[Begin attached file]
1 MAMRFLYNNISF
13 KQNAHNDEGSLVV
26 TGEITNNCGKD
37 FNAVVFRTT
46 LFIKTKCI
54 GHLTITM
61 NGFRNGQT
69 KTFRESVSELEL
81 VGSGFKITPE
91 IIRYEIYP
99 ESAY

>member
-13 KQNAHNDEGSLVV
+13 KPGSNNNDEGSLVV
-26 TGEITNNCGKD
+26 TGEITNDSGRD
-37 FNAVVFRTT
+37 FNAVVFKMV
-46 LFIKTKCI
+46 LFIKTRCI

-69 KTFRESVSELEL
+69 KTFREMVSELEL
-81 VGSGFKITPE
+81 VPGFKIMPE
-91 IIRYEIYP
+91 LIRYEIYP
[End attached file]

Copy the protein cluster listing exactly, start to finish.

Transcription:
1 MAMRFLYNNISF
13 KQNAHNDEGSLVV
26 TGEITNNCGKD
37 FNAVVFRTT
46 LFIKTKCI
54 GHLTITM
61 NGFRNGQT
69 KTFRESVSELEL
81 VGSGFKITPE
91 IIRYEIYP
99 ESAY

>member
-13 KQNAHNDEGSLVV
+13 KPGSNNNDEGSLVV
-26 TGEITNNCGKD
+26 TGEITNDSGRD
-37 FNAVVFRTT
+37 FNAVVFKMV
-46 LFIKTKCI
+46 LFIKTRCI

-69 KTFRESVSELEL
+69 KTFREMVSELEL
-81 VGSGFKITPE
+81 VPGFKIMPE
-91 IIRYEIYP
+91 LIRYEIYP